Ever taken a bite of something and been left with an explanation sensation in your mouth?
Perhaps a savoury and meaty taste despite there being now meat in whatever you’ve eaten?
If that sounds familiar to you, then you have just experienced the little known 5th taste sensation: Umami.
Umami has been a thing since 1908 when a Japanese chemist, Kikunae Ikeda, coined the term. It roughly translates to “pleasant Savory taste”.
Since its founding, it has long been a matter of debate as to whether Umami is in fact a basic taste. In modern times, Umami is recognised by most as the fabled 5th taste
Umami is savory, silky and extremely rich. When used correctly, it can add a whole new level of flavour to a dish.
Umami is meaty, earthy and salty and it’s worth remembering that a little will go a long, long way.
But how do you go about adding an Umami flavour to your dishes?
Well one way is to use Umami Paste.
What is Umami Paste?
Umami paste is a collection of ingredients that are umami-rich and contain glutamate.
Foods such as soy sauce, mushrooms, tomato paste, seaweed, anchovies, black olives, miso, parmesan cheese are all great examples of ingredients that can be combined together to make a Umami paste.
Think of umami paste as a highly concentrated hit of umami flavour that can be added to any dish to create real depth.
What is Umami Paste made of?
A standard collection of ingredients used to created Umami pasta will consist of:
- Anchovy paste
- Tomato paste
- Grated Parmesan Cheese
- Olive Oil
- Mushrooms (preferable Shitake)
- Miso Paste
- Soy Sauce
- Fish Sauce
- Black Olives
You can really use any combination of ingredients that are rich in umami flavour and that boast a high glutamate content.
What Can You Use Umami Paste For?
Umami paste can be used to add layers upon layers of flavour to any dish. It is most commonly used in pasta dishes, casseroles, dips, marinades, stews or chilis.
What is a substitute for Umami Paste?
So there isn’t really a substitute for the rich flavour that an umami paste delivers. However, if you find yourself without any umami paste in stock, then you can just as easily make your own!
Take a look around your kitchen using the information we have provided above and try to spot ingredients you could combine. Or, follow our guide below to making your own umami paste.
Is Umami Paste the same as miso?
No, umami pasta is not the same as Miso. In fact, Umami paste often includes miso paste as one of the ingredients used to achieve the rich, deep flavour.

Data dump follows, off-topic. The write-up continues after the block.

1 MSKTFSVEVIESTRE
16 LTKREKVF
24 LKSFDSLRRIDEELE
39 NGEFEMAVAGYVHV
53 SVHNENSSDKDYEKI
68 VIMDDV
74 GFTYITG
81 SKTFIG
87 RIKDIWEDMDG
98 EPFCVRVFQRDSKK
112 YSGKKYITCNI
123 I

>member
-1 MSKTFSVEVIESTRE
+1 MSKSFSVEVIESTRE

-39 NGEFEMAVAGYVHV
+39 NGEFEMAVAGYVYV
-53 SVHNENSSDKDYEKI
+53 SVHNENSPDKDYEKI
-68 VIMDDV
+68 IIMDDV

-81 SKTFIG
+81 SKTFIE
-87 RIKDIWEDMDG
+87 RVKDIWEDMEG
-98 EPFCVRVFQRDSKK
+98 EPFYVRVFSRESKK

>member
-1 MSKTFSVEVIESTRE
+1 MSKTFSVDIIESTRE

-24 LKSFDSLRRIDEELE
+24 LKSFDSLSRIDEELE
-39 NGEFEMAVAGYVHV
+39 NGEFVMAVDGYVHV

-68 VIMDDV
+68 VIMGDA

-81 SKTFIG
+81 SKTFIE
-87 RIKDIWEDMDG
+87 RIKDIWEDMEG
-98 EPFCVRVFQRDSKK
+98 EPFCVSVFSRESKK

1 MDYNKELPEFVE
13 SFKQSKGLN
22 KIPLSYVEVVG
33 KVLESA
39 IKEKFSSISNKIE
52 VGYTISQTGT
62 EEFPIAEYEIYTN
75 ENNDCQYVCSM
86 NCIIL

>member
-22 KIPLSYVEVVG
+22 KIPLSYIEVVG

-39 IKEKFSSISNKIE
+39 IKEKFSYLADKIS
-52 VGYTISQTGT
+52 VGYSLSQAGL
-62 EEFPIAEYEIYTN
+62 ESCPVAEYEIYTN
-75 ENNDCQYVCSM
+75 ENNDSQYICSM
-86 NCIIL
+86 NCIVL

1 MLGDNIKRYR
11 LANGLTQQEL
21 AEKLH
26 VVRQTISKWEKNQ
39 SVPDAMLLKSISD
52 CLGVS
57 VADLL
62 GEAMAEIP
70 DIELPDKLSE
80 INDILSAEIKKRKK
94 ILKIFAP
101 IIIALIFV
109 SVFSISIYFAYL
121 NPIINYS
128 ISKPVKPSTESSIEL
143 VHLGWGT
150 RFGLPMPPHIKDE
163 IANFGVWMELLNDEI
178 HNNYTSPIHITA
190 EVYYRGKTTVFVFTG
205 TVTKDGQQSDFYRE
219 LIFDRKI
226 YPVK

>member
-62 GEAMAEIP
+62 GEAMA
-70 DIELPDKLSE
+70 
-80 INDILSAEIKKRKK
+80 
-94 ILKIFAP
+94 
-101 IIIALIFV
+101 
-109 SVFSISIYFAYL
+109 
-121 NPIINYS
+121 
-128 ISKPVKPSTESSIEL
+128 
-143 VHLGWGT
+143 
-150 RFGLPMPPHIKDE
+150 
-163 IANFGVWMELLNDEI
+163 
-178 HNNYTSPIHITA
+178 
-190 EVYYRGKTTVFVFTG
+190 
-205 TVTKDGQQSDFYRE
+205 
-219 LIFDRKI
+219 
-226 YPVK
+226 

Whilst both being japanese in origin, Miso pasta is made from fermented soybeans, salt and a culture named Koji. Discover more about miso paste here.
Is Umami Paste the same as MSG?
Kinda but not really. Both MSG and Umami paste use the same molecule, an amino acid named glutamate, to deliver the same taste experience. However, they are quite different in their appearance.
MSG is often sold in a similar fashion to salt and can be sprinkled onto food either during the cooking process or just after. Umami paste on the other hand is a paste like substance that is recommended to be used during the cooking process.
Where To Buy Umami Paste?
Can You Freeze Umami Paste?
Yes you absolutely can free umami paste. We’d recommend portioning the paste out into an ice cube tray and freezing it in the freezer. It will generally last about 3 months before it will start to lose some of the flavour.
Umami paste can also be stored in the refrigerator and will generally last about 3 – 4 weeks.
Umami Paste Recipe
Umami Paste ingredients
1 Tablespoon of Anchovy paste
1 Tablespoon of Tomato paste
3 Tablespoons of Grated Parmesan Cheese
2 Tablespoons of Olive Oil
3 Finely Chopped Mushrooms (preferable Shitake)
½ Teaspoon of Miso Paste
1 Teaspoon of Soy Sauce
1 Teaspoon of Fish Sauce
1 Teaspoon of Black Olives finely chopped.
Method for Making Umami Paste:
- Combine all of your ingredients into a mini chopper
- Pulse intermittently until all of your ingredients have combined and a smooth paste has been formed.
- Season your paste to taste with salt and pepper
- Empty the paste out of your mini chopper into a air-tight jar.
Ever since I started cooking I’ve been fascinated by how different people’s techniques are and how they best utilise the ingredients around them. Even the person living next door will have their own unique way of frying an egg or cooking a salmon fillet.
This fascination led me on a journey across the globe to discover the countless practices and traditions the world of cooking has to offer. I thought you’d enjoy and find value in sharing that journey with me so I created Cooked Best!